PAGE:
* In JAWS, the first victim is a female skinny-dipper, swimming alone late at night. In THE LAST SHARK, the first victim is a man that is killed in broad daylight while windsurfing.
* In JAWS, a police chief, an oceanographer, and a grizzled World War II vet team up to hunt a Great White, save a small island community, and become friends during their adventure. In THE LAST SHARK, an author and a professional shark hunter, who are best buds, team up to save their town, and avenge the maiming of the author’s daughter.
* In JAWS, the mayor refuses to close the beaches, fearing that it will hurt tourism and destroy the local economy of Amity Island. He takes some safety measures, but the shark sneaks by and claims a victim anyway. In THE LAST SHARK, the mayor refuses to cancel the annual windsurfing regatta, and takes various precautions to ensure the safety of the surfers. The shark still gets by the protective netting and armed guards, and claims a victim.
* JAWS features a cameo by author Peter Benchley as a reporter. THE LAST SHARK features James Franciscus as an author named Peter Benton. (An obvious nod to Benchley.)
* In JAWS, Robert Shaw plays Quint, a shark-hating sea dog that makes his living by killing sharks and drinking beer. In THE LAST SHARK Vic Morrow plays Ron Hamer, a shark-hunting sailor with an indiscernible accent.
* In JAWS 2, the Great White drags a helicopter underwater. In THE LAST SHARK, the Great White drags a helicopter underwater. However, the scenarios leading up to both chopper chompings are both vastly different.
* In 1977’s TENTACLES, a giant octopus wrecks a sailboat regatta and devours a child. In THE LAST SHARK, the Great White wrecks a windsurfing regatta, and devours a political campaign manager.
* In THE LAST SHARK, the shark roars when it pops its head above water. In JAWS: THE REVENGE (1987), the shark roars when it leaps repeatedly out of the water during the climax. Hmm….
* In JAWS, the shark is blown up when Chief Brody successfully (and improbably) ignites an oxygen tank in the shark’s mouth with a lucky gunshot. In THE LAST SHARK, the Great White is fed the body of Ron Hamer, who was wearing a belt full of plastic explosives, and is then blown up. In JAWS 3D, the shark eats Simon McCorkindale but doesn’t fully swallow his grenade-wielding corpse. The heroes of the film manage to pull the pin on said grenade and blow up the shark. You know, it kind of seems like JAWS 3 ripped off THE LAST SHARK a bit there. Interesting….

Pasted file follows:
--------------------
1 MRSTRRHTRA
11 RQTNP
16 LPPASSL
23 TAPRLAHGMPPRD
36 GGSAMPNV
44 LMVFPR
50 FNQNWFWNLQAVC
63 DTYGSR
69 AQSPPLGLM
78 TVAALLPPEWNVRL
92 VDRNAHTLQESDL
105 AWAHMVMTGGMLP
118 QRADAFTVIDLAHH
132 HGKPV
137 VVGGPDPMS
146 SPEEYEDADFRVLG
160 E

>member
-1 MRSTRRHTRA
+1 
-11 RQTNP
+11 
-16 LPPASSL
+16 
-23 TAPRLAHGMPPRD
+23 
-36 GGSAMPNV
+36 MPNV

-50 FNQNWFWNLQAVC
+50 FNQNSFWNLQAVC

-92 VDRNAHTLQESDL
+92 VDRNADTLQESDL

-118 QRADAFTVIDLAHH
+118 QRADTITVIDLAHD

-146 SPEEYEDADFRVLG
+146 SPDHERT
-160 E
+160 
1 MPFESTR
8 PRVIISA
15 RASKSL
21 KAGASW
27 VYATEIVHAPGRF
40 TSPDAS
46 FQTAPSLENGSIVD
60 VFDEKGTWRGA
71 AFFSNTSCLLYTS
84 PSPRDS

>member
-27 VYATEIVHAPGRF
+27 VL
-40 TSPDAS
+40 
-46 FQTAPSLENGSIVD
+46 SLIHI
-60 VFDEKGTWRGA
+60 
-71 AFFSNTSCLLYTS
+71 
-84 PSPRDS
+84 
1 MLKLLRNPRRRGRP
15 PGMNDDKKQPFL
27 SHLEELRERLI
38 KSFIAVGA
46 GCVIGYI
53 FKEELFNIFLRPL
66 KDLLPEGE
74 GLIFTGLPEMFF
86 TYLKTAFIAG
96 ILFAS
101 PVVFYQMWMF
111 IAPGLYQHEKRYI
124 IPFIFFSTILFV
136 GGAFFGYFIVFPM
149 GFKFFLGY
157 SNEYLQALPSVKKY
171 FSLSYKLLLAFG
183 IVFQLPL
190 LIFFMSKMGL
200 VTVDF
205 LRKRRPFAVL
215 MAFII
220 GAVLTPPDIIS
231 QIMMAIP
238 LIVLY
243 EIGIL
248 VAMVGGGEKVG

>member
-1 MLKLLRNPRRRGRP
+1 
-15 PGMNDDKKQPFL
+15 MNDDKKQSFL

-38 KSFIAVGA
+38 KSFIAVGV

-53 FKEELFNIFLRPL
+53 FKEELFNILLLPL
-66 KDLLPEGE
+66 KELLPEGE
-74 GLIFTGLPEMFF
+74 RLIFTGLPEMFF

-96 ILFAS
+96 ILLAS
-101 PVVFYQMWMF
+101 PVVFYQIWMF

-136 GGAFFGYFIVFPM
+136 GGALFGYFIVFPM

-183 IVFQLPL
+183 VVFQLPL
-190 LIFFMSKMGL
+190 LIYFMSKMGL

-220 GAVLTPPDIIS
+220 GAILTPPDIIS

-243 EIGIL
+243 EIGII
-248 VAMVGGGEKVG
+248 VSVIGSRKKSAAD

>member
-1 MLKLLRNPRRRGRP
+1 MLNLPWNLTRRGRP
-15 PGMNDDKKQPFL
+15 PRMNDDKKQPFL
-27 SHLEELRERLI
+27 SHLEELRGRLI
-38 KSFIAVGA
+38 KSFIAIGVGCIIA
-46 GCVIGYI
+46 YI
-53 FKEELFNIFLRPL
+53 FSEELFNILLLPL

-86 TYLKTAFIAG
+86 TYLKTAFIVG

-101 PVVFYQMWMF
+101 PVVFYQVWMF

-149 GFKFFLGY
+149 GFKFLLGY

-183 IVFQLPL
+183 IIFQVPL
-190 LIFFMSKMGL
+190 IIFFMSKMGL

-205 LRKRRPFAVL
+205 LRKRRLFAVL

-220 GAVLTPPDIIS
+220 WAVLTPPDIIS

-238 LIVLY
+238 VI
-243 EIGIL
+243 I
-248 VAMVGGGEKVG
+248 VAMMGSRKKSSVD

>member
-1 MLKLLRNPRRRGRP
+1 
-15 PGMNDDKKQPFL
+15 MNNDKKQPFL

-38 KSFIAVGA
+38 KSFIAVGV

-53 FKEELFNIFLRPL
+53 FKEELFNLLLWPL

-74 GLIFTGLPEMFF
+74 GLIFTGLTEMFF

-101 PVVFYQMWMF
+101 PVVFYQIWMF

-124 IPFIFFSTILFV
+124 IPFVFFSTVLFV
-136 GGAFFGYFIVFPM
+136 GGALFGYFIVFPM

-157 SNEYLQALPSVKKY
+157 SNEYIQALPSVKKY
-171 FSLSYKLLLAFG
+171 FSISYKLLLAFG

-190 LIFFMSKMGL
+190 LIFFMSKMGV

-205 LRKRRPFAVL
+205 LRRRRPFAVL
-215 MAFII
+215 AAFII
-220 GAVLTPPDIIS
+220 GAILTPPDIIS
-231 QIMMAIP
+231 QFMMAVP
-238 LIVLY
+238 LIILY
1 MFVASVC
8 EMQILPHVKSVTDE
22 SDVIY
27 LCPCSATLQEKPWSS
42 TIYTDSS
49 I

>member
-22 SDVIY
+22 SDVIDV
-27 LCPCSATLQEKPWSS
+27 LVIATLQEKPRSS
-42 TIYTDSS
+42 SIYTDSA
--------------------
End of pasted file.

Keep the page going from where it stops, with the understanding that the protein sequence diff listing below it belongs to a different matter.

As you can see, there are many similarities between JAWS and THE LAST SHARK, but the latter film is more like a greatest hits album of various aquatic horror flicks. It uses the template of JAWS, and sprinkles in moments from other films, while also utilizing ideas that are totally exclusive to itself. And hell, it almost seems like Universal may have borrowed a few elements from THE LAST SHARK for their later JAWS sequels (as mentioned above). So who’s the real villain here?
THE LAST SHARK is a slightly above average knock-off of a much better film. Nothing about it screams “must see,” until you take into account that its basically been banished from North America. That being said, I actually enjoy this movie quite a bit, and it was truly refreshing to finally sit down and watch a shark flick that wasn’t completely atrocious. (I’m still reeling from Joe D’Amato’s DEEP BLOOD.)
THE LAST SHARK is competently made movie, and makes great use of the full-size mechanical shark that was built for the film. While not nearly as realistic (or terrifying) as JAWS’ “Bruce,” the shark looks great in certain scenes, particularly during its brief battle with Mayor Wells and his helicopter.
Along with a healthy dose of stock footage, the rest of the effects involving the shark were done with hilariously unconvincing miniatures. But this doesn’t detract from the film at all. In fact these moments actually enhance the proceedings, making the movie much more fun to watch.
The cast is a mixed bag with Vic Morrow standing out the most in his role of Ron Hamer, who seems like a bizarre parody of Robert Shaw’s Quint. He delivers delightfully goofy dialogue (“One thing’s for sure. It wasn’t a floatin’ chainsaw.”) while making a futile attempt at an Irish accent. James Franciscus and Joshua Sinclair both put in some effort and deliver strong performances. Franciscus carries the bulk of the movie’s more dramatic moments, while Sinclair bows out with the best death scene in the film.
Honestly, I don’t have much else to say about this flick Vault Dwellers: THE LAST SHARK is an interesting piece of cinematic history, that pays tribute to arguably the greatest film of all time. It’s mostly fun, frequently absurd, and is guaranteed to satisfy most fans of killer shark fare. Though not as good as its progenitors (e.g. JAWS, PIRANHA, ORCA, etc.), Castellari’s film delivers the goods, and easily earns a rating of: